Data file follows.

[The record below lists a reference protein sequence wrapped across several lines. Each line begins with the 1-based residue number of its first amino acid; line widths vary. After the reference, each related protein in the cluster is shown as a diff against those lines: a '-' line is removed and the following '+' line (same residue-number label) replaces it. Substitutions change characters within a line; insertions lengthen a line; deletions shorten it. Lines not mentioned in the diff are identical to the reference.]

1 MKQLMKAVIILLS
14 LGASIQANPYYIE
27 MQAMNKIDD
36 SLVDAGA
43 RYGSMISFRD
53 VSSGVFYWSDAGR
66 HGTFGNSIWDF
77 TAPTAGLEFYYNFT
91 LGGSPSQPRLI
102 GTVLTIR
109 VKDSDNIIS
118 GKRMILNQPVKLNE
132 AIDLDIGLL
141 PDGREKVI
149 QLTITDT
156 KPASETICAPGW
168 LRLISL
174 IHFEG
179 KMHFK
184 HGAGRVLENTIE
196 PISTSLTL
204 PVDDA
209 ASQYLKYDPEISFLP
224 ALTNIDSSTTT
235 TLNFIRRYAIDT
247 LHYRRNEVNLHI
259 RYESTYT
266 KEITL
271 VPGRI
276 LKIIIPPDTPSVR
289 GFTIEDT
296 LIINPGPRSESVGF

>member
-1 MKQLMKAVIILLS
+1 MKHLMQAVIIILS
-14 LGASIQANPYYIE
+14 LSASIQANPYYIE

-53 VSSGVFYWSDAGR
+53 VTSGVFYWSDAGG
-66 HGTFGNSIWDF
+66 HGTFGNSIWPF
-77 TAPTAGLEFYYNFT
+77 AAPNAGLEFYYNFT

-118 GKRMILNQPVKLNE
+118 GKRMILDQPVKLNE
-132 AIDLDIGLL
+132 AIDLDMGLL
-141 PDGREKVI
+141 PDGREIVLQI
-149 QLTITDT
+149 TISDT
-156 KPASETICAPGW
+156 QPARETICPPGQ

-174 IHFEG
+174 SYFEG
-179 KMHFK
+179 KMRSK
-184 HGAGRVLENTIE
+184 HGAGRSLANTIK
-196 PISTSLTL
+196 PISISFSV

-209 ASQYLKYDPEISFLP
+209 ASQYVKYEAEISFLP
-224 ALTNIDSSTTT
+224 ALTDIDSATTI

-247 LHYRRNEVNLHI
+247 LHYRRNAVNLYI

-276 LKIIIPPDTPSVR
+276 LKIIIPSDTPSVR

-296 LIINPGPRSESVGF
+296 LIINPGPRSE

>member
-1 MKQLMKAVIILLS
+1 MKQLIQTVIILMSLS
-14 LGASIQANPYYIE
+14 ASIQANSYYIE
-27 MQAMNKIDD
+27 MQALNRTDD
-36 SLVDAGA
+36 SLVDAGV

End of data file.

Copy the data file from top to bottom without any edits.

[The record below lists a reference protein sequence wrapped across several lines. Each line begins with the 1-based residue number of its first amino acid; line widths vary. After the reference, each related protein in the cluster is shown as a diff against those lines: a '-' line is removed and the following '+' line (same residue-number label) replaces it. Substitutions change characters within a line; insertions lengthen a line; deletions shorten it. Lines not mentioned in the diff are identical to the reference.]

1 MKQLMKAVIILLS
14 LGASIQANPYYIE
27 MQAMNKIDD
36 SLVDAGA
43 RYGSMISFRD
53 VSSGVFYWSDAGR
66 HGTFGNSIWDF
77 TAPTAGLEFYYNFT
91 LGGSPSQPRLI
102 GTVLTIR
109 VKDSDNIIS
118 GKRMILNQPVKLNE
132 AIDLDIGLL
141 PDGREKVI
149 QLTITDT
156 KPASETICAPGW
168 LRLISL
174 IHFEG
179 KMHFK
184 HGAGRVLENTIE
196 PISTSLTL
204 PVDDA
209 ASQYLKYDPEISFLP
224 ALTNIDSSTTT
235 TLNFIRRYAIDT
247 LHYRRNEVNLHI
259 RYESTYT
266 KEITL
271 VPGRI
276 LKIIIPPDTPSVR
289 GFTIEDT
296 LIINPGPRSESVGF

>member
-1 MKQLMKAVIILLS
+1 MKHLMQAVIIILS
-14 LGASIQANPYYIE
+14 LSASIQANPYYIE

-53 VSSGVFYWSDAGR
+53 VTSGVFYWSDAGG
-66 HGTFGNSIWDF
+66 HGTFGNSIWPF
-77 TAPTAGLEFYYNFT
+77 AAPNAGLEFYYNFT

-118 GKRMILNQPVKLNE
+118 GKRMILDQPVKLNE
-132 AIDLDIGLL
+132 AIDLDMGLL
-141 PDGREKVI
+141 PDGREIVLQI
-149 QLTITDT
+149 TISDT
-156 KPASETICAPGW
+156 QPARETICPPGQ

-174 IHFEG
+174 SYFEG
-179 KMHFK
+179 KMRSK
-184 HGAGRVLENTIE
+184 HGAGRSLANTIK
-196 PISTSLTL
+196 PISISFSV

-209 ASQYLKYDPEISFLP
+209 ASQYVKYEAEISFLP
-224 ALTNIDSSTTT
+224 ALTDIDSATTI

-247 LHYRRNEVNLHI
+247 LHYRRNAVNLYI

-276 LKIIIPPDTPSVR
+276 LKIIIPSDTPSVR

-296 LIINPGPRSESVGF
+296 LIINPGPRSE

>member
-1 MKQLMKAVIILLS
+1 MKQLIQTVIILMSLS
-14 LGASIQANPYYIE
+14 ASIQANSYYIE
-27 MQAMNKIDD
+27 MQALNRTDD
-36 SLVDAGA
+36 SLVDAGV